Maxim D. Shrayer: Papa, let’s start with a basic question. What are the stories gathered in
Dinner with Stalin
David Shrayer-Petrov: Above all else, Dinner with Stalin is about Russian Jews who found themselves abroad, first emigrating and later grafting themselves onto American soil. My characters perceive themselves, especially when overseas, as Americans—even though at home in the US they may think of themselves as Russians. But if you pressed them on the subject, “You’re Russian?” they would answer, “Yes, we’re Russian. Russian Jews.” As a writer I weave the fabric of my stories from different balls of yarn: my characters appear as Americans at work, as Russians at home, while in fact they have Jewish souls.
MDS: If we take the title story, “Dinner with Stalin,” as a symbol of the whole collection, how does it express the essence of your book?
DSP: The title story doesn’t only encapsulate the Jewish question. This group of émigré friends is visited by Stalin who has come from the other world. It’s actually an actor who masterfully plays Stalin, bringing the whole thing to the point of absurdity; the audience begins to believe him—the way they temporarily believe the actor playing Hitler in Ray Bradbury’s “Darling Adolf.” Present among this motley group are representatives of a number of nationalities of the former USSR, including Armenians, Azeris, Ukrainians, Russians, and Jews. Here Jews enjoy parity, and the émigré protagonist and his wife, Mira, end up asking Stalin the most blunt questions about Soviet and Jewish history.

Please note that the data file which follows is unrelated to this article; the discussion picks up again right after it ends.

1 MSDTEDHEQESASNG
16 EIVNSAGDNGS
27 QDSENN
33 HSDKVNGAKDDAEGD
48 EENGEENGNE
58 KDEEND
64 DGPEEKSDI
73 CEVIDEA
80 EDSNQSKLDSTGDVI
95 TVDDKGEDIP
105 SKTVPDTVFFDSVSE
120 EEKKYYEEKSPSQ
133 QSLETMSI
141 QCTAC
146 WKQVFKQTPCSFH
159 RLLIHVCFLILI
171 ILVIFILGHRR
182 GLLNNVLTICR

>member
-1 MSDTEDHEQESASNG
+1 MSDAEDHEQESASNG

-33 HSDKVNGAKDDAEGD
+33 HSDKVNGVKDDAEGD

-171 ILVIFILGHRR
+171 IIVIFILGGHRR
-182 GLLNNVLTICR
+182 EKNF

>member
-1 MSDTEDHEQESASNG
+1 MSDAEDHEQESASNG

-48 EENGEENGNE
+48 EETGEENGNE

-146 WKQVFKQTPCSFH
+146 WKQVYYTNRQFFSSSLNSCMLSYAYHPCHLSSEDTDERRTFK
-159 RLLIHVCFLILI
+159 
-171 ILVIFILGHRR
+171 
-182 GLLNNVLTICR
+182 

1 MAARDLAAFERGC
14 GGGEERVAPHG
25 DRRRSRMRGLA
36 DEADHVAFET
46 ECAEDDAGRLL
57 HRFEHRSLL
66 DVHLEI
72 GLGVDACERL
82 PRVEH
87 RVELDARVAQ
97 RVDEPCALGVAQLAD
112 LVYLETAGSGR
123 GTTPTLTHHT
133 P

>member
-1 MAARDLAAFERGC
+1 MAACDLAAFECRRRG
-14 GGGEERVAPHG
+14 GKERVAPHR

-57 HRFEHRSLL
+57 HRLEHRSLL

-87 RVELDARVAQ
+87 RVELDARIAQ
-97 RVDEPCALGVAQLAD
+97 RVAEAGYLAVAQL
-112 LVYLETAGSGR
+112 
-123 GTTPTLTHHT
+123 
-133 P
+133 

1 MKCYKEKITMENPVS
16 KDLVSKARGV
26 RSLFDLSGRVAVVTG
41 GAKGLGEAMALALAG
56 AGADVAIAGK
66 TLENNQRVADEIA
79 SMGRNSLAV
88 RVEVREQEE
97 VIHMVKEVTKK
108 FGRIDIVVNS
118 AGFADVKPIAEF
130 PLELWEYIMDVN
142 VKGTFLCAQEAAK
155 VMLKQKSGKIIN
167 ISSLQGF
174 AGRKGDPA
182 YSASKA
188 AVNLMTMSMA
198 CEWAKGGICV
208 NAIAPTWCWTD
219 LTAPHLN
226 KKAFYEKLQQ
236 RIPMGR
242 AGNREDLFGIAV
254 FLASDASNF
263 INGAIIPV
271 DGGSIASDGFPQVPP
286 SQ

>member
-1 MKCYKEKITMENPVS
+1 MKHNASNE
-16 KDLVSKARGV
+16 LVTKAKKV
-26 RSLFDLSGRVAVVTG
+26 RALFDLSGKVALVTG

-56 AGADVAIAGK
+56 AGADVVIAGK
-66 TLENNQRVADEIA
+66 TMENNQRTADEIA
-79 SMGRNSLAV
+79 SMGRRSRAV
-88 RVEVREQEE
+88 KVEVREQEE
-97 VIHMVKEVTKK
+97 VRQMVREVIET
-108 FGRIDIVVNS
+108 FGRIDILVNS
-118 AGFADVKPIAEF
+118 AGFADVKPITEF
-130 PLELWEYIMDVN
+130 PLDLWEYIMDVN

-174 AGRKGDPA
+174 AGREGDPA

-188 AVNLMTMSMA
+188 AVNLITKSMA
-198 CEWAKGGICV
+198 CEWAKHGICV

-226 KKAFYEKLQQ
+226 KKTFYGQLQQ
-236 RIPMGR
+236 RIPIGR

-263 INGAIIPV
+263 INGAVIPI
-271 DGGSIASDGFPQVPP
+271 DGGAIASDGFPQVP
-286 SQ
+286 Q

MDS: So in fact “Dinner with Stalin” is a fictional model of the former Soviet Union?
DSP: …yes, that’s right. And also a model of a United Nations session…
MDS: …convening in post-Soviet times…
DSP: …exactly. At this session representatives of different post-Soviet nations testify about Stalinism and other harrowing aspects of the past.
MDS: Let’s digress for a moment and talk about your path as both a writer of fiction and a Jewish author. You started out as a poet, and you hadn’t become a writer of stories until the 1980s, having already written three novels and two books of non-fiction. The short story became one of your chosen forms. Why do you think you embraced the short story later in your career?